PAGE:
18 May 2007

"Fascism" and the foundation of national unity.

The Colonel has been ruminating over the disappearance of the pronouns "they" or "them" from the list of approved words in our culture. Well, disappearance is a bit strong as they still serve ably to refer to neocons, hatemongers, racists, anti-immigration zealots and others who've slipped off the reservation, in a manner of speaking, and dared to wonder if a New Guinea cannibal (reformed) is quite the same thing as an auto body repairperson in Maine.

As Mr. Smith eloquently states it, the related pronouns "we" or "us" are the true unmentionables. Talk about how you want your own ways to be the ways of the nation and it's probably hate speech. But just be a member of a religion whose leading exponents countenance sodomy with dead animals (e.g., here) and Western officials fall over themselves to kiss your robe. We kid you not.

No, these things are unworthy of in depth examination, let alone mere mention. The followers of Islam are esteemed fellow citizens all and make no mistake about it.

Or else.
Some time ago I was looking up the definition of the term 'fascist', mostly wanting to know what this term, used so often as an epithet or term of denigration and insult. I was very surprised to find, in the beginning of Wikipedia's definition, the statement that fascism "seeks to forge a type of national unity, usually based on ethnic, religious, cultural, or racial attributes". What puzzles me about this is that, prior to post-war Britain and the opening of the borders, it's my understanding that this was all there was to any understanding of a nation. (Thus, simple common sense becomes thought-crime by being branded 'fascist'. Was there ever a greater gift to the liberal leftist than the fascist phenomenon of Mussolini's Italy?) My admittedly spotty knowledge of history suggests that it shows us that there have been times (and sometimes these times have been quite frequent) in which nations have not only been at war with each other but with themselves over exactly these questions of religion, of culture. And frequently at war with one another over, oddly enough, which race will dominate a certain landmass.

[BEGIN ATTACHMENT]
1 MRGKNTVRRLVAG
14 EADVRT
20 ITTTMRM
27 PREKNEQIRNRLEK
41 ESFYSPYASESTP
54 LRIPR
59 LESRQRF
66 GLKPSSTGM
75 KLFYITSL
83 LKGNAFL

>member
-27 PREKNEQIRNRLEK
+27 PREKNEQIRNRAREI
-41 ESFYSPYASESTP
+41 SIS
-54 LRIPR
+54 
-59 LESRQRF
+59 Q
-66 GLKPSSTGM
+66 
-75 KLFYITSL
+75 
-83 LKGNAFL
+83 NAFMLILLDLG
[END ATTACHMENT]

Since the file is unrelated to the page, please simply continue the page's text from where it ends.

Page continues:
But even stating it like that, I fear the point may be missed. Until recently, how much was it accepted 'wisdom' that we are all the same really? Tell me, Irishman, (being of the same colour and roughly the same creed) how warm was your reception when you first landed on English shores and lived among us? How different were the Germans considered to be by Milgram and his researchers before they found that, under sufficiently authoritative conditions, most people will do nearly anything if they don't have to get close enough? And how concerned were Kipling and his contemporaries with the issue of, not only the universal brotherhood of man (a question which, to this day, is not so much answered as begged) but of the universal sameness of man when White Man's Burden and the Jungle Book were written?

Somehow this is meant to be liberating. Somehow, in 'discovering' that we are all the same really (clearly, such an enlightened and wonderful notion could never have been made up to further a cause) we are to be made more free in our obligations to each other than we would be in our freedom to be charitable of our own volition to people we know to be different and therefore deserving of unusual consideration. I don't follow the logic, myself.

* * * *

Which leads us back to the kernel of the question. If everybody is meant to be accepted as 'us', what does that leave of 'we'? When the racial question is begged to the extent that the fact of a doubled number of immigrant or immigrant-descended children is met not with 'what about our native children?' but of 'how can we best kowtow to the newcomers?', we have a problem, racially and ethnically, as a nation. When a country with strong Catholic roots has to bend over for those who will force it to accept the promotion of homosexuality in school curriculums, that country has a problem religiously as a nation. When a nation's own cultural lights are forcibly replaced within the education system with foreign cultural lights, simply because they're foreign, that nation has a problem culturally.

We're not the same. Historically, culturally, religiously, we're very different indeed, and it's foolish to claim that we're not. {It's s]uicidal to go blindly forth claiming that if we only ignore all differences of all degrees, then all will be well. It won't. Increasingly, people in the overrun nations are looking around in bewilderment and wondering why they're not allowed the simple question. The question that would go right to the heart of their justified concerns and fears. The concerns and fears which are not only unaddressed, but exacerbated and glorified by those responsible for both their inception and for the power to assuage them.

The question, then, is simple:

"Dude, where's my nation?"
"Death of the Nation?" Mr. Smith, New Crusaders, 4/27/07 (links omitted).

1 comment:

MrSmith said...

Thanks for the link, Col. B. If you liked that, you might also find the following two pieces interesting:

This one - http://tinyurl.com/ype596

And this one - http://tinyurl.com/ys2mu9

Hope they're of some little use to someone.